NCARB and white male privilige



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    Scott Barber

    First: I don't know that this forum is the place for this discussion, and given other posts that have been removed don't be discouraged or feel that it's a racially-biased or gender-specific reason. I can't speak for the moderators but I think they try to keep this forum focused to helping people pass the exams. That being said, I'm happy to participate in the conversation, and hope I can learn from any dialogue that is able to take place.

    I realize my experiences are specific to those of a white male, but I don't intend any disrespect in the following thoughts. I continually try to be aware of my privilege (that I do recognize exists) and assure you that I'm not trying to be blind to any genuine bias. I appreciate the growth of diversity within architecture and construction, but know there's a long way to go and hope to see a cultural shift as I continue in my career. I just want to dissect your statements and try to understand more clearly:

    Language of testing: How do you classify white upper class language? I think the language is written for those who are educated, but anyone who is sitting for these exams had to go through college and get a professional degree, so I'm unsure how NCARB uses a certain level of language to discriminate. I think the distinction is more on the basis of education level, rather than race, but I want to understand how you view it.
    Slight tangent, but: While I have given thought to NCARB providing other languages for the exam to ease people who speak English as a second language, I recognize they're evaluating people to practice architecture within the United States, a predominantly-English nation, so I haven't pushed that matter or mentioned it to NCARB. 

    Sitting at the table: I think there is a change that needs to take place within the architecture profession at large. I think progress has been made but there's a long way to go. But is there a specific 'table' you're referring to? It looks like there has been diversity on the Think Tank the last few years, but is there something else you had in mind?

    Testing Schedule: This is a result of Prometric, NCARB has no control over the availability of testing appointments. Some Prometric centers are busier than others, but it seems like an issue for most locations (I scheduled mine 4 weeks in advance, minimum, and had to test during the week). I also don't understand (but would like to, so please tell me) how testing schedules are racially-biased. 

    I hope there can be some good dialogue and input from others. If any of my comments above come across as rude or condescending please understand I'm wanting to understand these issues. I know my experiences are limited and always want to learn from others with different backgrounds, I know I have a lot to learn.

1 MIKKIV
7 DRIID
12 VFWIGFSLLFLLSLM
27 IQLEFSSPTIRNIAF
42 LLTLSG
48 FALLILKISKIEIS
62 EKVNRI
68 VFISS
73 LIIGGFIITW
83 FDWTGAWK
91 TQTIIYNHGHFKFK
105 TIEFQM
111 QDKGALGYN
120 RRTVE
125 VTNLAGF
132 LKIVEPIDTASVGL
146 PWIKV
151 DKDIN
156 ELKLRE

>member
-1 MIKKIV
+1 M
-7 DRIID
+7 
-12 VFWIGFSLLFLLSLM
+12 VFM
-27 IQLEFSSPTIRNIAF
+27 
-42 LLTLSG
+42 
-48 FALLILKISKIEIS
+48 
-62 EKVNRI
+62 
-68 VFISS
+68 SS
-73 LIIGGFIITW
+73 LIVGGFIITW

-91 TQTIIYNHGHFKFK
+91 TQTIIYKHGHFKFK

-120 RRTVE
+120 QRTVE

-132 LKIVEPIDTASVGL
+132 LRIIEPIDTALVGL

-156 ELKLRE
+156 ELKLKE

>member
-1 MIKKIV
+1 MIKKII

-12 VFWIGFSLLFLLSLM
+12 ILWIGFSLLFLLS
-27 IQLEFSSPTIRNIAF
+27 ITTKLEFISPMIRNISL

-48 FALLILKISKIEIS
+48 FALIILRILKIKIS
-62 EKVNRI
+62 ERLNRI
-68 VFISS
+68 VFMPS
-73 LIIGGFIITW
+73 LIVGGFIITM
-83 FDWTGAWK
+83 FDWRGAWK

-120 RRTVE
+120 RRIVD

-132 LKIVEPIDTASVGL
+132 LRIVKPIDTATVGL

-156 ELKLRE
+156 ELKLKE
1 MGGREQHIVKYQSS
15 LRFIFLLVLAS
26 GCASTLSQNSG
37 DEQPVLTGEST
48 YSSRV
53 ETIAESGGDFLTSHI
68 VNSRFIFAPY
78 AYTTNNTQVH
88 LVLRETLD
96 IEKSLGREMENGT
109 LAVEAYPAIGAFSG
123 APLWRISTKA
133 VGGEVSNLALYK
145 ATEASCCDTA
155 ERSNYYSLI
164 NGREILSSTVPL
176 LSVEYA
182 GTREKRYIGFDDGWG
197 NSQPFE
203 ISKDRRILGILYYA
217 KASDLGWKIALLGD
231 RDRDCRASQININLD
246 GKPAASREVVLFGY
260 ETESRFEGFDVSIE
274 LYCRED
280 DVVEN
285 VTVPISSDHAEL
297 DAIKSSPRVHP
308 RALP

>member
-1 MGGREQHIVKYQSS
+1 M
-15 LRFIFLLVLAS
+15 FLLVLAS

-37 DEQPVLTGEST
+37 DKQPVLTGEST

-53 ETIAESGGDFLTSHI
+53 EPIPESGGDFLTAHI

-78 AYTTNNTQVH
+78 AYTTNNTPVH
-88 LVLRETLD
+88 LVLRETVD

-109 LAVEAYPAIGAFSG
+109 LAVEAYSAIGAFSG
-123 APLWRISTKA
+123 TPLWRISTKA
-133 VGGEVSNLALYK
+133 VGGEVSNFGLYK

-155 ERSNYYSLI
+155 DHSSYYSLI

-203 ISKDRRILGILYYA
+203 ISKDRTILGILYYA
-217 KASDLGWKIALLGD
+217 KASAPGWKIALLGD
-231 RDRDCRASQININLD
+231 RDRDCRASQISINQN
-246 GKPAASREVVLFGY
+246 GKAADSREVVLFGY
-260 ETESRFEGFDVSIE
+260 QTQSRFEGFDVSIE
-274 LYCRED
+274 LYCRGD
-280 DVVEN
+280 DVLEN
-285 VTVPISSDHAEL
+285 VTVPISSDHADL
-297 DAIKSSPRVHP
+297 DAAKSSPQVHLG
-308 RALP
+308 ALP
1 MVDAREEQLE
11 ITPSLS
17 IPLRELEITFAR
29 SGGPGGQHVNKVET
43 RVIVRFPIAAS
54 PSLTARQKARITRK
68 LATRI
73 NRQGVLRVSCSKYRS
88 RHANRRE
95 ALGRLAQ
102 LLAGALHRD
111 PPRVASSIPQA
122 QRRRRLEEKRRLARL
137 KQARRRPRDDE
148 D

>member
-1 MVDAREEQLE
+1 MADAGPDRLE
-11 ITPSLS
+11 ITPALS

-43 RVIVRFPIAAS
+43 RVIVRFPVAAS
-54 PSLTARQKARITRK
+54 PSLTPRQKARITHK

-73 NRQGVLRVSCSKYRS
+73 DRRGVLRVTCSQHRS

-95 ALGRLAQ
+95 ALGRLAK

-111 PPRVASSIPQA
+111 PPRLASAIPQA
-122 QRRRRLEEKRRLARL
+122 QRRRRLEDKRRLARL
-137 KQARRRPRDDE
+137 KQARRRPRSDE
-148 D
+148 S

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    Mollie Pelletier

    I honestly don’t see bias in the tests themselves or the way they are administered. But the licensing process in itself carries with it s privilege bias. Wealthy people can afford professional degrees. Men are more able to work throughout their careers without lapses for child rearing thus making internships hours and years expetoence more attainable. When i graduated from undergrad, getting licensed was a 5 year commitment before the testing process even started. Putting the reality of being licensed around age thirty. If you fell off that path by not being able to afford grad school or b

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    Mollie Pelletier

    Or as a woman by having children, getting licensed in most states was not even possible. This kept the keys to licensure in the hand of privileged males.

    Of. course there are exceptions to this, but all in all it is how the system for professionals was set up. Law school. Medical school. Wealth and privilege begets wealth and privilege.

    NCARB actually has made strides to level this playing field. AXP and testing can overlap and can start while still in school. You can get an NCARB certificate with just a highschool diploma if you have enough years experience and pass the tests.

    As for getting a seat at the table, things are changing slowly there as well. I sit in many rooms where everyone is a white male except me. And they often talk over me or assume I’m the secretary. But I’m at the table. Not all white male dominated firms play the good old boy game. You’ve earned a seat at that table, so if you don’t have one where you are, i suggest you move to where you are valued.

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